Friday, December 2, 2011

BrewDog Equity for Punks Part I -- Want to Own a Brewery?

BrewDog is at it again. Or, more accurately, BrewDog is at it all the time and this is the latest thing they are up to: raising capital for a new expansion and an eco-friendly brewery.

Perhaps readers will roll their eyes at this move. You might argue that the punks are now wearing suits and quite literally selling out. Isn’t all this against their stick-it-to-the-man punk ethos? Not so fast. Knowing BrewDog you can bet that they will do things their way and this is confirmed just by reading the title of their pitch: “Equity for Punks”. Few could use such a phrase while sounding credible but they pull it off.

Despite BrewDog’s spunky, fly by the seat of your pants attitude, the reality is that they are a shrewd and well planned operation. They have cultivated ire and media coverage as well as they have cultivated fandom for their beers. They are astute business people and their beers  have made incredible inroads since their humble beginnings back in 2006 in Fraserburgh, Scotland. The punk attitude is genuine, but so is their boardroom chops. James shared some great war stories from their early during a beer dinner I attended and happened to record most of.

The share offering comes with a serious bit of legalease to read but nobody is stopping you from skimming it all and sending your pounds off to James and Martin. Depending on your view of the investment the fine print might be worth a closer look, though I doubt that many day trader types are keeping watch on this. I suspect most people are like Sjoerd De Haan, a Dutch whiskey blogger and beer fan I spoke with. He bought in because he was moved by the project. Here is what he said when I asked him why he participated in Equity for Punks:

“I love their beers, and although not all of their brews appeal to me, I like the way they give the big breweries a good ass kicking every now and then. Their marketing appeals to me and since it goes accompanied by some terrific brews, I love the company.

The Equity for Punks shares come with quite some benefits, which I doubt I will use often. I got 4 shares mostly because I like to be part of something cool. I feel almost like it is charity to help them get enough cash to get their new eco brewery running.”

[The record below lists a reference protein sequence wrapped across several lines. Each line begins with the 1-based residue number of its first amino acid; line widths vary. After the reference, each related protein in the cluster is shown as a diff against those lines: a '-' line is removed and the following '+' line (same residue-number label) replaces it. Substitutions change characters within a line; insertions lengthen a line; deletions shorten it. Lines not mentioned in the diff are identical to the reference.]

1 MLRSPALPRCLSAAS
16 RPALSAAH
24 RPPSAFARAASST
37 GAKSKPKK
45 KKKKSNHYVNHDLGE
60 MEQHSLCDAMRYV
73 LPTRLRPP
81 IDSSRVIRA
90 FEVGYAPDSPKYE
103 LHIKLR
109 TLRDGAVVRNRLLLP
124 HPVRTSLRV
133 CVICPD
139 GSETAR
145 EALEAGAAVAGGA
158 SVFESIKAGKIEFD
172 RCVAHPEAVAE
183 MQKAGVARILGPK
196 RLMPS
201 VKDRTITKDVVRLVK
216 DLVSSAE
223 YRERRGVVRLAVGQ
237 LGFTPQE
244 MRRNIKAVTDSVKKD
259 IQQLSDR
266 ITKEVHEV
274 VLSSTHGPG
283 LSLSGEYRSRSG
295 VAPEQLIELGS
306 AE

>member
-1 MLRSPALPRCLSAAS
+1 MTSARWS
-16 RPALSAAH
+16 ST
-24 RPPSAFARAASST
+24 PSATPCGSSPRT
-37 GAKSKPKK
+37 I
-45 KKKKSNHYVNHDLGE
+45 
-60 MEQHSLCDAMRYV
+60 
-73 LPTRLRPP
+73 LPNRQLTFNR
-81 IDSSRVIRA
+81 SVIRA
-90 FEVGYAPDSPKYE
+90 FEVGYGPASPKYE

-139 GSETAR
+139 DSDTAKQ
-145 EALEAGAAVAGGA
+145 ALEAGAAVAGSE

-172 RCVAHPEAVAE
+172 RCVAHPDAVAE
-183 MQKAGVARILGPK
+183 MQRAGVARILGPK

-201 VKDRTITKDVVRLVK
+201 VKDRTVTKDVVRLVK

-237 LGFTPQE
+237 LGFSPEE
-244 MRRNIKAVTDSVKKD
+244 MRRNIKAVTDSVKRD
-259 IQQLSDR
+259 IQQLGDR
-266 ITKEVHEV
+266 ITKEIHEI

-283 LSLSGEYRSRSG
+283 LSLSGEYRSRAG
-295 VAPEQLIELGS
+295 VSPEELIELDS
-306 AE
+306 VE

Thinking with his heart. I like this guy! Go read his blog.

Let’s talk about those benefits Sjored mentioned. They are most easily summarized in list form and a list was conveniently sent to me in an email from James Watt. I will copy and paste it here for you now:

·   Benefit financially from our future growth through dividends and also an increase in the value of your shareholding.
·   Lifetime discount in all of our BrewDog Bars
·   Lifetime discount on our online shop
·   Exclusive first options on all our special and limited edition beers
·   Invites to our (soon to be legendary) AGMs
·   Being able to participate in our annual by shareholders, for shareholders beer.
·   Having your say in how the company is run
·   Owning your very own part of BrewDog
·   Sell and trade your shares on www.equitypunks.com or at a potential later listing
·   A welcome pack with some killer, shareholder only BrewDog merchandise including your awesome shareholder ID card.
·   Literally become richer with every BrewDog beer you drink

That is pretty sweet. Assume the worst: even if BrewDog went bankrupt you’d get some exclusive merchandise out of it! The discount on beer orders and in their pubs will tide you over until the dividend kicks in.

Click ahead and we'll break down the offer some more. There's even a sweet video!






The form of the offer is interesting in and of itself.

BrewDog claims to be the first in Europe to issues shares online. Investment industry expert and multiple-time Father of the Year award winner Jeff Brown confirms that the independent online offering is indeed uncommon: “It is very unusual for someone to issue shares over the web. I have never heard of it.”. The main advantages are cost savings achieved in cutting out brokers. Typically, 5-6% of the share price would be pocketed by the brokers, in exchange for flogging the shares to clients. Brown warns that though they save money this way the price may be affected in the future should the company go public. Brokers will be less familiar with the company and might be less apt to recommend it.

There are some interesting aspects of the deal squirreled away in that prospectus. One is that you get a larger discount  in the store the more shares you own (p.48). Another is the link BrewDog has to Anchor Brewing (mentioned several times in the prospectus) via a small stake in Anchor Brewers. Tony Folgio and Keith Greggor (owners of the company that owns Anchor) own a piece of BrewDog (see p. 55), distribute it in the US and sit on the board.  The two were involved with Skyy Vodka and other alcohol brands. Seems like the kind of guys you’d want selling your beer in America.

The most interesting part to me is the implied valuation. BrewDog is selling “approximately” 8% of the company for just over £2 Million. This means the implied worth of the company is about £25 Million.

If you are in it for the money as well as the beer, you need to ask yourself if the company is really worth £25 Million, or more simply, why each share is worth £23.75. You can check out the earnings and other financial info on pages 40-45.

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